4. Total variable expenses when summed up are negative for any month within the Benchmark Year(s) or Compensation Year.
  5. Total variable expenses for any month within the Benchmark Year(s) or Compensation Year exceed 25% of the claimant’s annual variable expense for the year which includes that month.
  6. Variable margin percentages when compared between any two months included within the Benchmark Year(s) and Compensation Year vary by more than 50 percentage points.
  7. In any given month within the Benchmark Year(s) or Compensation Year, the variance between that month’s percentage of annual revenues as compared to that same month’s percentage of annual variable expenses exceeds 8 percentage points.

Benchmark Period: The Pre-Deepwater Horizon Spill time period that the claimant chooses as the baseline for measuring its historical financial performance. The claimant can select among the following Benchmark Periods: 2009, the average of 2008-2009, or the average of 2007-2009.

Compensation Period: Selected by the Claimant to include three or more consecutive months between May and December 2010.[1]

The claim accountants must exercise their professional judgment after the trigger event has occurred in order to determine the matched or unmatched status of the profit and loss statements. It is likely that a trigger will be tripped because they are overly inclusive and are set up to encompass the majority of claims. If the claim accountant uses their professional judgment, claims based on an accrual method of accounting should pass as sufficiently matched because the accrual method records income when earned and expenses when incurred, regardless of when payments are made or received. Judge Clement strengthens this stance by stating “the parties apparently agree that matching is required and occurring with respect to the vast majority of accrual basis claims.”[2] Unfortunately, claim administrators have given little deference to accrual accounting based claims based on the fact that as of December 2014, close to 90% of all claims have been deemed “unmatched.”[3] A quote from Tom Young’s article Cleared by SCOTUS, Audit; Juneau & Judge Barbier Should Revisit BP Matching Policy 495 sums up how bizarre this really is:

Fortune 500 businesses, publicly traded companies and entities keeping their books as per Generally Accepted Accounting Principles (GAAP) are now being deemed deficient under the Settlement Program’s matching protocol. Wall Street would likely be quite surprised to hear that the largest and most sophisticated companies in the world are misstating their earnings according to the Claims Administration’s vendors.

Accrual based accounting systems claims should be classified as being matched but instead are subject to adjustments under Policy 495, which strikes the authors as odd due to the fact that the main principle behind accrual accounting is “matching.”

Next week, we will discuss the seven methodologies under Policy 495 and provide details on how Policy 495 applies to claimants whose industry/business falls into one of the more difficult categories for matching revenues with expenses. This includes industries such as non-profits, retail, and medical practices.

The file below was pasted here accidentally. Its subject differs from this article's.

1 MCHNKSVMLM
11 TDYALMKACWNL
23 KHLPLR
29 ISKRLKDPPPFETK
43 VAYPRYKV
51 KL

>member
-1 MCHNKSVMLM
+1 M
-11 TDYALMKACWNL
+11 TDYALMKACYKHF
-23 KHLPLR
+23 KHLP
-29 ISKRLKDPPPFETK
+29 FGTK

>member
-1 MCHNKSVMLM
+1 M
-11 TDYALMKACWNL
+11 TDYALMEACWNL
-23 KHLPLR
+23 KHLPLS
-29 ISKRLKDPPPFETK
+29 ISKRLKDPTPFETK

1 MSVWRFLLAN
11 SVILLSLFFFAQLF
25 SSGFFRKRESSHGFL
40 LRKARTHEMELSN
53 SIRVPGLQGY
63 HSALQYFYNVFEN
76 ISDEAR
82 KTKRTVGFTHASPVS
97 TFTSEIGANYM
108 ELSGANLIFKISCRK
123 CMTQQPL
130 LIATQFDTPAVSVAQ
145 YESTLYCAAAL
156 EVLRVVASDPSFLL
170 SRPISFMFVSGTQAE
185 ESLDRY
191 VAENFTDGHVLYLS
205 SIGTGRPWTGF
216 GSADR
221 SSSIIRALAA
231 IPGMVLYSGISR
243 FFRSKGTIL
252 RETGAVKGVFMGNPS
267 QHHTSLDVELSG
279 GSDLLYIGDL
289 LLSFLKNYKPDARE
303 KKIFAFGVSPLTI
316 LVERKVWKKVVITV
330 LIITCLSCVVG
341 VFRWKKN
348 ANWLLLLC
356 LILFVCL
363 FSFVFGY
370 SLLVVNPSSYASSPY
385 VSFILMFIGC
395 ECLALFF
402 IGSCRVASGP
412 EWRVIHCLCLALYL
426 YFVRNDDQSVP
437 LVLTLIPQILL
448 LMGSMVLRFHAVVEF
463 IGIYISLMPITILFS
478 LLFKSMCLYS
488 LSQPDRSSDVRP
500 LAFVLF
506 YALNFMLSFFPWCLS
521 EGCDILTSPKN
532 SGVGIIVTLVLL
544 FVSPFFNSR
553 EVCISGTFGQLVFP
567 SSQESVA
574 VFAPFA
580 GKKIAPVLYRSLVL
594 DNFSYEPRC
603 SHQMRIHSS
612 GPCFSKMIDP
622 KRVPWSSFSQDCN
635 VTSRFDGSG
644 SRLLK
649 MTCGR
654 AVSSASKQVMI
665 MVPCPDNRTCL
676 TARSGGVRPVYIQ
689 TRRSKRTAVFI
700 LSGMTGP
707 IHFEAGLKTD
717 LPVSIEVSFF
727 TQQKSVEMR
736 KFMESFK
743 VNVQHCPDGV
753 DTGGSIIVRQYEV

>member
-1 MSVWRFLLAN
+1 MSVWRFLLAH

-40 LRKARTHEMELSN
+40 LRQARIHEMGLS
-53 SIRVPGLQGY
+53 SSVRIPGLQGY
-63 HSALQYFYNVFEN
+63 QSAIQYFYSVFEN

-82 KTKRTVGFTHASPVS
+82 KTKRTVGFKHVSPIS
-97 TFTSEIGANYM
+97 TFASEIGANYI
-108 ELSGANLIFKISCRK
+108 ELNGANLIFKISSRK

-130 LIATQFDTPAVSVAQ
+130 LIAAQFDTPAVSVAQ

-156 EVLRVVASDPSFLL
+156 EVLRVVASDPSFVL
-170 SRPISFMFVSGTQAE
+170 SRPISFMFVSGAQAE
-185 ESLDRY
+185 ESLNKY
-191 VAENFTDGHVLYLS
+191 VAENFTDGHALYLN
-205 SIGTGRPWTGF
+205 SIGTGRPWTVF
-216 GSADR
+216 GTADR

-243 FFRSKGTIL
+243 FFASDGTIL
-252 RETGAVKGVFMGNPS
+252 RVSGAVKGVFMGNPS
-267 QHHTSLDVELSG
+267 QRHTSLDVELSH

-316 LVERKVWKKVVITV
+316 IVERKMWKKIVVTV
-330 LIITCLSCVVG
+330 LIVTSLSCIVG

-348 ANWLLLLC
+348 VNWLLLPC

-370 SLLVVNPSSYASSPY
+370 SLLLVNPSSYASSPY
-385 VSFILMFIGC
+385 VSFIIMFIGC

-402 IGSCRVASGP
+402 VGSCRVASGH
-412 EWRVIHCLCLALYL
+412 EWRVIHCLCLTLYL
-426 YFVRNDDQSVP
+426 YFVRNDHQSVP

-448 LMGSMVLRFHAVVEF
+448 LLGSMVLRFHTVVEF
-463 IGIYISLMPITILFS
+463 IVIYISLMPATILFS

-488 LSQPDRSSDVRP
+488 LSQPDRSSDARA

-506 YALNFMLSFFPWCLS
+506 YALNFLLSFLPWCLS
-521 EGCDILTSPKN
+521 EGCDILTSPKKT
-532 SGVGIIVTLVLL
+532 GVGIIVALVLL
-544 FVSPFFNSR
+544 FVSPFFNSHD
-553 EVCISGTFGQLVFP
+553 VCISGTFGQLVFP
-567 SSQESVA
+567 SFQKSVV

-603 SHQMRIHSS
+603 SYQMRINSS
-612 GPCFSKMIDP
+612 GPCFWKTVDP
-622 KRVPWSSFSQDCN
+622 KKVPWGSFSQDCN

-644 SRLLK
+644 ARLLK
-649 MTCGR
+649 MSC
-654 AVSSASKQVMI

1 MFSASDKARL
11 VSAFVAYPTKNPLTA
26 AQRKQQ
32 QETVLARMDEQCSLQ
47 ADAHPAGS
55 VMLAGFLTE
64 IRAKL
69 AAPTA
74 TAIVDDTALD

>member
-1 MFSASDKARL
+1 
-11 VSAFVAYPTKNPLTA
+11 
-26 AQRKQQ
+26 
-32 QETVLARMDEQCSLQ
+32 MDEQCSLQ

John Goldsmith recently appeared on a webinar with Alan Gassman to discuss the claims filing deadline and the various industries impacted by the accrual requirements.

This webinar can be viewed by clicking here.

[2] October 2, 2013 Opinion in 13-30315 at 17 (emphasis added)
[3] Young, Tom, Cleared by SCOTUS, Audit; Juneau & Judge Barbier Should Revisit BP Matching Policy 495 Claris Law, January 19, 2015. February 27, 2015.

Planning for Ownership and Inheritance of Pension and IRA Accounts and Benefits – Part III
by Christopher J. Denicolo, Alan S. Gassman, and Brandon Ketron

4 - Chris

The rules applicable to retirement plan and IRA distributions, contributions, rollovers, and otherwise can be difficult to understand and complex to implement.  The applicable Internal Revenue Code Sections and Treasury Regulations are somewhat complicated and convoluted, and use many technical “terms of art.”  This makes dealing with qualified plans cumbersome and difficult for laypersons and planners who are not experienced in this area.

We have attempted to simplify the applicable rules into a digestible format with concise explanations of the applicable rules.  We have also prepared charts and explanations to illustrate the key concepts and mechanics of important definitions, rules, and planning strategies.

The Thursday Report proudly will provide a multi-part series to exhibit our materials and charts, and we hope that you enjoy this series as much as we did in putting it together.

To see Chapter 1 of this presentation, please click here.

To see Chapter 2 of this presentation, please click here.



1.) 10% Excise Tax. A Plan Participant who has not reached age 59 ½ will pay a 10% excise tax on taxable distributions (in addition to the normal income tax) unless one of the below exceptions from Internal Revenue Code Section 72(t)(2) applies:

  1. A distribution for the payment of certain higher education expenses.